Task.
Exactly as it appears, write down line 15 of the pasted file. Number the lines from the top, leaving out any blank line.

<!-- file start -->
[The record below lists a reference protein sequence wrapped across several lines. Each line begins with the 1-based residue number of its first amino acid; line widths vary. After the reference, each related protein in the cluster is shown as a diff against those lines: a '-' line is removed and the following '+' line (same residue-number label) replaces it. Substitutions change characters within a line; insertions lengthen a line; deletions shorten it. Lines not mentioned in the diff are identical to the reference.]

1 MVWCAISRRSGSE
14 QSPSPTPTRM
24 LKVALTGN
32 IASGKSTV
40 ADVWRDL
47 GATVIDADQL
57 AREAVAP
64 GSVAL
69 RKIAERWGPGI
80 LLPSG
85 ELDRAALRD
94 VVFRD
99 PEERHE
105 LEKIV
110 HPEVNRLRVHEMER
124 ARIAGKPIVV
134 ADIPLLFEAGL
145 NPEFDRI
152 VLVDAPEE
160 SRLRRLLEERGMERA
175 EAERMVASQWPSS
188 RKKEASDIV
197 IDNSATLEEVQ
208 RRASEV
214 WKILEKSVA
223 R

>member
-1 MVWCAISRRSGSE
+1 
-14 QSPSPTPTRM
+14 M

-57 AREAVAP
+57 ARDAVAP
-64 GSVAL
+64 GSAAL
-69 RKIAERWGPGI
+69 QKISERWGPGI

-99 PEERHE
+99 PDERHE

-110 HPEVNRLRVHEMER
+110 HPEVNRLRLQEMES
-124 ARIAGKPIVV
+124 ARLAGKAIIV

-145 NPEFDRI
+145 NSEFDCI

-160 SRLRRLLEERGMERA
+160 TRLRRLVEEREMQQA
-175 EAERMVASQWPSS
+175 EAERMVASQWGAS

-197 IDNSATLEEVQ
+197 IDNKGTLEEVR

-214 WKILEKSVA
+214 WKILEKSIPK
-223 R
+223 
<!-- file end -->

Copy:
105 LEKIV